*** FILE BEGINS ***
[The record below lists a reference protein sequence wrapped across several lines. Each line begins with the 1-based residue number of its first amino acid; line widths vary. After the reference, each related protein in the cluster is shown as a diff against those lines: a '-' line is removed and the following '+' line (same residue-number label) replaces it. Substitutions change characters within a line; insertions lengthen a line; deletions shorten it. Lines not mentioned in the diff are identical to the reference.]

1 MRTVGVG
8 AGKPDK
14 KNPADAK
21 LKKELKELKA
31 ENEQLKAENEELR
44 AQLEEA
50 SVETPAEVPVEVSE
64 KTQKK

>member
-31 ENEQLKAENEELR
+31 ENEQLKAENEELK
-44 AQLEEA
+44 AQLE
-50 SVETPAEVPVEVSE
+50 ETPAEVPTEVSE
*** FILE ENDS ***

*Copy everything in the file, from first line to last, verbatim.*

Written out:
[The record below lists a reference protein sequence wrapped across several lines. Each line begins with the 1-based residue number of its first amino acid; line widths vary. After the reference, each related protein in the cluster is shown as a diff against those lines: a '-' line is removed and the following '+' line (same residue-number label) replaces it. Substitutions change characters within a line; insertions lengthen a line; deletions shorten it. Lines not mentioned in the diff are identical to the reference.]

1 MRTVGVG
8 AGKPDK
14 KNPADAK
21 LKKELKELKA
31 ENEQLKAENEELR
44 AQLEEA
50 SVETPAEVPVEVSE
64 KTQKK

>member
-31 ENEQLKAENEELR
+31 ENEQLKAENEELK
-44 AQLEEA
+44 AQLE
-50 SVETPAEVPVEVSE
+50 ETPAEVPTEVSE